Thread: Losing steps on Z axis

1. You are quite right - I can't do simple arithmetic! However, I believe that the motion controller drives all axes effectively in parallel, not serially. So if X and A and Y and Z all need to step one pulse, the motion controller will send simultaneous pulses to each output at the same time. So the maximum pulse frequency is the pulse frequency of the "fastest" axis. I think (from memory) that the CSMIO gives out 10usec pulses, which is more than the minimum that the stepper driver needs. The maximum clock frequency is related to the exact timing accuracy of pulses but I doubt that in practice you are ever going to generate stepping pulses at that frequency. I could probably drive my router directly from Mach3 and the parallel port with a 20KHz kernel speed; I don't want to do that but it would probably work.

I haven't looked at the pulse generation mechanism in Mach3 or the CSMIO, partly because I can't see inside the code! However, I have looked at something like GRBL, the Arduino-based motion controller. That works by calculating which axes need a pulse at every internal clock cycle and then loading a single output register with bits representing pulses on each channel. That seems to make sense, and I would guess that something similar happens in the other motion controllers. Cuts the required clock rates by a large amount with no loss of functionality.

2. Originally Posted by Neale
You are quite right - I can't do simple arithmetic! However, I believe that the motion controller drives all axes effectively in parallel, not serially. So if X and A and Y and Z all need to step one pulse, the motion controller will send simultaneous pulses to each output at the same time. So the maximum pulse frequency is the pulse frequency of the "fastest" axis. I think (from memory) that the CSMIO gives out 10usec pulses, which is more than the minimum that the stepper driver needs. The maximum clock frequency is related to the exact timing accuracy of pulses but I doubt that in practice you are ever going to generate stepping pulses at that frequency. I could probably drive my router directly from Mach3 and the parallel port with a 20KHz kernel speed; I don't want to do that but it would probably work.

I haven't looked at the pulse generation mechanism in Mach3 or the CSMIO, partly because I can't see inside the code! However, I have looked at something like GRBL, the Arduino-based motion controller. That works by calculating which axes need a pulse at every internal clock cycle and then loading a single output register with bits representing pulses on each channel. That seems to make sense, and I would guess that something similar happens in the other motion controllers. Cuts the required clock rates by a large amount with no loss of functionality.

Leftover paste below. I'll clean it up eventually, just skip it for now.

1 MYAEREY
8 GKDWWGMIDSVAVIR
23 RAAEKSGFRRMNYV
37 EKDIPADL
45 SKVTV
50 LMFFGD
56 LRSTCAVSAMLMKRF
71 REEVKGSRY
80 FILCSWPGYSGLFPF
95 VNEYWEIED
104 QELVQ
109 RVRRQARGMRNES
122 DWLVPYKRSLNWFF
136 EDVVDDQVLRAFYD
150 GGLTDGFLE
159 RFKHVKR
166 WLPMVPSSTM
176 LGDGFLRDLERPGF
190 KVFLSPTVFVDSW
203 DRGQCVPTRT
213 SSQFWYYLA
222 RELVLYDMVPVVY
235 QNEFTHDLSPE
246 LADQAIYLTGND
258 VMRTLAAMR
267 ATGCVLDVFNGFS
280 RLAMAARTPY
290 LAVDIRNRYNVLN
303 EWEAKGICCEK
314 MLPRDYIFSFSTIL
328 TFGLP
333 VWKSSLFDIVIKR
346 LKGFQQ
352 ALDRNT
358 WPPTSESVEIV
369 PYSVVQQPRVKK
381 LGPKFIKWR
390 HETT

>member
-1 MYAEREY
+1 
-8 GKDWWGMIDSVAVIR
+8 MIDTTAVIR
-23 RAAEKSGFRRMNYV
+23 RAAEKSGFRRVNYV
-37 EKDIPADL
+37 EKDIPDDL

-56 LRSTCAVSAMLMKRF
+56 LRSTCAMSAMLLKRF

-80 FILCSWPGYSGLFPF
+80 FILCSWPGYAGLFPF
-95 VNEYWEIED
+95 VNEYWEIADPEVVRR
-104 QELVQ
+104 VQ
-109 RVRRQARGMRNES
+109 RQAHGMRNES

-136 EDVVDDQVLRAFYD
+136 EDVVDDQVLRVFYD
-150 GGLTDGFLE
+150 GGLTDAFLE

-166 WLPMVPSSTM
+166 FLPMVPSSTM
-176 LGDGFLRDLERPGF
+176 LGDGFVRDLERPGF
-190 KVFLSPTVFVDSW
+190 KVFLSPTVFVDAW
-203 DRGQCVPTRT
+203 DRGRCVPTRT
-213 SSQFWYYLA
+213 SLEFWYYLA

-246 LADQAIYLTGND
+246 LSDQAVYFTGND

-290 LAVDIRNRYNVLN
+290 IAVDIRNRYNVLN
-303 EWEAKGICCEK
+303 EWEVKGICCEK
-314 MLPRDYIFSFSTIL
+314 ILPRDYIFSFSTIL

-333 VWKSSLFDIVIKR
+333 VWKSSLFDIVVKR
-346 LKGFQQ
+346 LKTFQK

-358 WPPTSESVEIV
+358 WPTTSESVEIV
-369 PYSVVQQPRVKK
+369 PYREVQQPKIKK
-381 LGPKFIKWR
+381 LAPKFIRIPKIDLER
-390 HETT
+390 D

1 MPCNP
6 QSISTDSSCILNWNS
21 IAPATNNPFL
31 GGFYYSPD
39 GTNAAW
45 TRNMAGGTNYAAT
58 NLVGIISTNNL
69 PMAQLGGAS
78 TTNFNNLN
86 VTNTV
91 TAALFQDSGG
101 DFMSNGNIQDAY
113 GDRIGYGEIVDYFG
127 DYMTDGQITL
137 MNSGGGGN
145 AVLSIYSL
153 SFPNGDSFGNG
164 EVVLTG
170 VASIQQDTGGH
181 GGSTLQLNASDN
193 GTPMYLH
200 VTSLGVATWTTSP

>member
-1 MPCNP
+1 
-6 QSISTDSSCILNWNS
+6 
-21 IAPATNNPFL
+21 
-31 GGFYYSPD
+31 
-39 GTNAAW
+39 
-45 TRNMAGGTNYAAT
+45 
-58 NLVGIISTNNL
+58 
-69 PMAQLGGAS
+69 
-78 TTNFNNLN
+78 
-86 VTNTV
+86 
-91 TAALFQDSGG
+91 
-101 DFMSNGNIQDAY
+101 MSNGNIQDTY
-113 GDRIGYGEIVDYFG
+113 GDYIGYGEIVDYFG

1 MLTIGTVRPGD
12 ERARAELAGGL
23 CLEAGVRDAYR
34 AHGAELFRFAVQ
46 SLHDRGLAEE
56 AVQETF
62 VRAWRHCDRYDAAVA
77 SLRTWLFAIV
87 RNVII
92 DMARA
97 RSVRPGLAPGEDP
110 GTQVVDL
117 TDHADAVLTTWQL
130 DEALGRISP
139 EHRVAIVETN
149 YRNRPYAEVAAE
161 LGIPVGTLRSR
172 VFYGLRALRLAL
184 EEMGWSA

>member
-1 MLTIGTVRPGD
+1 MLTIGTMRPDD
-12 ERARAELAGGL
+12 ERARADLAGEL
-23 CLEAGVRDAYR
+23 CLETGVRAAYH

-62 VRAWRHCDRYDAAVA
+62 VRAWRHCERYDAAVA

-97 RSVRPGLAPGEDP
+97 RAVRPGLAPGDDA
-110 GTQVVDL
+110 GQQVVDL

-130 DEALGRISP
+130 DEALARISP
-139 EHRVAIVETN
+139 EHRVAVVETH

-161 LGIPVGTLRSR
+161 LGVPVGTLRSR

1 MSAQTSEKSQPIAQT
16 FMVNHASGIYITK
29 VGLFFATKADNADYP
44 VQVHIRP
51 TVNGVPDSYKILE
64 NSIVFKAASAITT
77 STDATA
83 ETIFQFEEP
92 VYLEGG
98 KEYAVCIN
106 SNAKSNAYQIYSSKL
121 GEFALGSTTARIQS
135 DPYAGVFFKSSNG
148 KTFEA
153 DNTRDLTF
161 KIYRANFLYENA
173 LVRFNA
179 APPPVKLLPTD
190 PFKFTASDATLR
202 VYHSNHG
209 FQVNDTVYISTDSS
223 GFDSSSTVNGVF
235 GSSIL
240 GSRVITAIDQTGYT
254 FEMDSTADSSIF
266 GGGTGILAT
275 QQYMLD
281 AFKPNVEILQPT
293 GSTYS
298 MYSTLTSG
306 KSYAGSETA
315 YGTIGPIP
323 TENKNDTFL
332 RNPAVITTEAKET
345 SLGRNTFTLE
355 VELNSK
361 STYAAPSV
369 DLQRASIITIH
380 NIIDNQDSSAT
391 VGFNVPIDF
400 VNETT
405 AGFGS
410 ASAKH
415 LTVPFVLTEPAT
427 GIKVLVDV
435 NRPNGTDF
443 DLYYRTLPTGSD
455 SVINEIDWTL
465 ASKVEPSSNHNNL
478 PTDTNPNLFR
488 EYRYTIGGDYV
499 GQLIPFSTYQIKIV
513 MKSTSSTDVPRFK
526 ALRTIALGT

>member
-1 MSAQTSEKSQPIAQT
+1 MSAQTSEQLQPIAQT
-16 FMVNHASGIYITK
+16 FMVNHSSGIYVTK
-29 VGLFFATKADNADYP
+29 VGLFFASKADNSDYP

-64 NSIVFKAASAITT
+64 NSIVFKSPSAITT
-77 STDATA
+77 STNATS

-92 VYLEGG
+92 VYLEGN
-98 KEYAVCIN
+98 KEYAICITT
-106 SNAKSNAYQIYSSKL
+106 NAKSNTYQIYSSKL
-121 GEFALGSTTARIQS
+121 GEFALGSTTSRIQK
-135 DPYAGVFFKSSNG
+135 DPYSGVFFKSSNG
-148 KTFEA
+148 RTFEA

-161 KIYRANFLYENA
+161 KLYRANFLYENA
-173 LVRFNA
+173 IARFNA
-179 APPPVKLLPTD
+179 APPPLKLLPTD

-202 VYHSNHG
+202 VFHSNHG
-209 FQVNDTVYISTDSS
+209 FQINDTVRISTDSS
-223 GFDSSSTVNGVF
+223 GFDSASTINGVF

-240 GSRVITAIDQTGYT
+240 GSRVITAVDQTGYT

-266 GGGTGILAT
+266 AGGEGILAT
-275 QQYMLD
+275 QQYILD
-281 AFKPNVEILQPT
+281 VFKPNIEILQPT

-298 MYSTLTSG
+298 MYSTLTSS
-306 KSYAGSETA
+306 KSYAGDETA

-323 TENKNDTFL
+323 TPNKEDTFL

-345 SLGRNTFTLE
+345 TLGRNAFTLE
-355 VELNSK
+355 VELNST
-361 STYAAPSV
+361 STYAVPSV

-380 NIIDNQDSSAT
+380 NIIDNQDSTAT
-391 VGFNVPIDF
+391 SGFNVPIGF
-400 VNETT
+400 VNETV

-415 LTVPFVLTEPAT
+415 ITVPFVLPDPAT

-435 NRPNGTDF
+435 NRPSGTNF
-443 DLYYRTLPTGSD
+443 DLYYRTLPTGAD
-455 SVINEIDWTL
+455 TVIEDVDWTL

No, that's not the way it works. You must regard it as serial not parallel. If you need to move three axes 10 mm each in one second then that's the same number of pulses as moving one axis 30 mm in one second. Yes the move will be made in parallel but the number of pulses the motion controller must generate is three times more in the same time frame.

Edit:
I have to sleep on this and think about it. I may be wrong...
Last edited by A_Camera; 30-03-2017 at 09:29 PM.

3. I can assure you that GRBL works by generating pulses for each axis simultaneously. I have read the code! I can't be certain for other motion controllers, but as an architecture it makes sense. After all, the output connections are in parallel and there is no electrical reason why one pulse must follow another rather than happen at the same time. What I don't understand is why things like the CSMIO can run so fast, much faster than necessary, if it is only used for steppers. Perhaps because of the custom hardware in the device?

Happy to continue the discussion when we have both had a night's sleep!

4. I've not looked at the code for GRBL, but from you're describing I'd guess they're using a set clock tick, and then scaling the required steps to that tick. What that means is the resultant pulses may not be optimally timed.

For example, if you have a 100Hz tick, and you need a 40Hz pulse train, that means you need to generate a pulse every 2.5 ticks. So you need to scale that to the available tick, which means over 10 ticks, you'd end up with 1001000100. You would end up alternating between 20 and 30 millisecond gaps between pulses.